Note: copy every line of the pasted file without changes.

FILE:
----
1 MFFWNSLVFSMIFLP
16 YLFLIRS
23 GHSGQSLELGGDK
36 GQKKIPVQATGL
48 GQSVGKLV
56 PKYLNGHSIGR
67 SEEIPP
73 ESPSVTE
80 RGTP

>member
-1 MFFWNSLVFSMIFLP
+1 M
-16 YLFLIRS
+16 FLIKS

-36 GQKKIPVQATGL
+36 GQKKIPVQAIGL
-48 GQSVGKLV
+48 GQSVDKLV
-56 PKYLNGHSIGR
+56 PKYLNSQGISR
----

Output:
1 MFFWNSLVFSMIFLP
16 YLFLIRS
23 GHSGQSLELGGDK
36 GQKKIPVQATGL
48 GQSVGKLV
56 PKYLNGHSIGR
67 SEEIPP
73 ESPSVTE
80 RGTP

>member
-1 MFFWNSLVFSMIFLP
+1 M
-16 YLFLIRS
+16 FLIKS

-36 GQKKIPVQATGL
+36 GQKKIPVQAIGL
-48 GQSVGKLV
+48 GQSVDKLV
-56 PKYLNGHSIGR
+56 PKYLNSQGISR